Suppose that an amateur photographer captures still photographs of two police officers punching, subduing and handcuffing a particularly rowdy Chicago White Sox fan in the hours after game four of the World Series. Standing alone, the photos might suggest that the fan was unnecessarily beaten and that the police were abusing their authority. But without knowing the full context, it would be hazardous to jump to those conclusions.

Maybe the suspect was saying things to the officers that they reasonably perceived as threats. Maybe the suspect threw a bottle at them before the pictures were snapped. Maybe the suspect is a serial killer who just escaped from jail. We simply do not know.

No editor or producer should publish photos or air video without knowing something about the context in which they were captured. Newsroom leaders need to regularly ask questions about context, even when the truth of the messages conveyed in the photos or video seems self-evident. The need for this kind of scrutiny is especially acute when the photographer is not a regular employee of the news organization. Before using third-party content, editors and producers should make sure that those contributors are available to answer any questions that people in the organization might have. An even better strategy would be to only use the work of credible professionals - staff photographers or established freelancers - who are already attentive to context.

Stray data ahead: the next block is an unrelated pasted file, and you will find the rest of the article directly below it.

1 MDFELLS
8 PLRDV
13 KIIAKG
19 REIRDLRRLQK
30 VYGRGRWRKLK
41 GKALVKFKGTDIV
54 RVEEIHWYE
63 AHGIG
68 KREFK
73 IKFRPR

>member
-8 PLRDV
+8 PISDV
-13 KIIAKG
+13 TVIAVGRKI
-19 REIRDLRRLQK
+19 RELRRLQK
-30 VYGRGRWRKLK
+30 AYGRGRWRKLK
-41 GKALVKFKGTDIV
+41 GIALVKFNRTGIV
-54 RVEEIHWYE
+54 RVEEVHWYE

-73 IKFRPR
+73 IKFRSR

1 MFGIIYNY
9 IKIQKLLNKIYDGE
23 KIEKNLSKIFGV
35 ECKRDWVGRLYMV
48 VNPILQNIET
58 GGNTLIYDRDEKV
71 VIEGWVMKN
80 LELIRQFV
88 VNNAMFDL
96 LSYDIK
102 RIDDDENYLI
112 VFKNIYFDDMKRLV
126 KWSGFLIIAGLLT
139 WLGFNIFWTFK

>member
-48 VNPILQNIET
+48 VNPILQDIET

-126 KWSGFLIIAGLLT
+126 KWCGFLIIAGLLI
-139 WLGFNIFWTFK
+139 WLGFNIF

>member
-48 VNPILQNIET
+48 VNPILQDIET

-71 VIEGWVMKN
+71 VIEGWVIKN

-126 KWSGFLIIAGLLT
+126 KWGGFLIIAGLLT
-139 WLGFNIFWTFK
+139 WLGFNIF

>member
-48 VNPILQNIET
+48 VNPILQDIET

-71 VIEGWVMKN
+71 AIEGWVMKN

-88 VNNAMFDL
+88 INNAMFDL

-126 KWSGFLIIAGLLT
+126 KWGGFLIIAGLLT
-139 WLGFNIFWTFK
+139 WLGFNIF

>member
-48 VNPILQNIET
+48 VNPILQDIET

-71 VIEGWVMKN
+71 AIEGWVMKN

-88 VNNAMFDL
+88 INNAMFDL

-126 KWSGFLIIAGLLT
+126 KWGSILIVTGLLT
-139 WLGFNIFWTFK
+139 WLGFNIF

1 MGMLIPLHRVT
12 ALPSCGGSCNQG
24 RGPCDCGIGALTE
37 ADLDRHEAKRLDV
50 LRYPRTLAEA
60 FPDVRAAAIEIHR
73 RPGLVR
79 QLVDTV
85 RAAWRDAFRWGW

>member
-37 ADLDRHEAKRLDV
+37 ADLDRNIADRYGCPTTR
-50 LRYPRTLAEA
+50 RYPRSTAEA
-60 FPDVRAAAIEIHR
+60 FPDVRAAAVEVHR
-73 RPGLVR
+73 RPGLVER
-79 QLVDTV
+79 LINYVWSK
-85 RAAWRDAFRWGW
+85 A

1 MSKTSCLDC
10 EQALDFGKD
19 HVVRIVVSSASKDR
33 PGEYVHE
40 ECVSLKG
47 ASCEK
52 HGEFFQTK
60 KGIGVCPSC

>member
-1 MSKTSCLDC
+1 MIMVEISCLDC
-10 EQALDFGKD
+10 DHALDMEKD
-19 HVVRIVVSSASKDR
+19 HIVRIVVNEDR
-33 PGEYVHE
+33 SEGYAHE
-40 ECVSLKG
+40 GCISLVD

Users of third-party content are forced to put a lot of trust in people they do not know. If a contributor were to stage a photo, for example, or invade someone's privacy, or break the law, how would anyone in the organization find out? Some of these lapses might be uncovered by questioning contributors about their work and how it was gathered, and that is certainly something editors and producers should do. But the best way for news organizations to minimize these risks is to use less third-party content and to rely on a smaller group of known, credible contributors.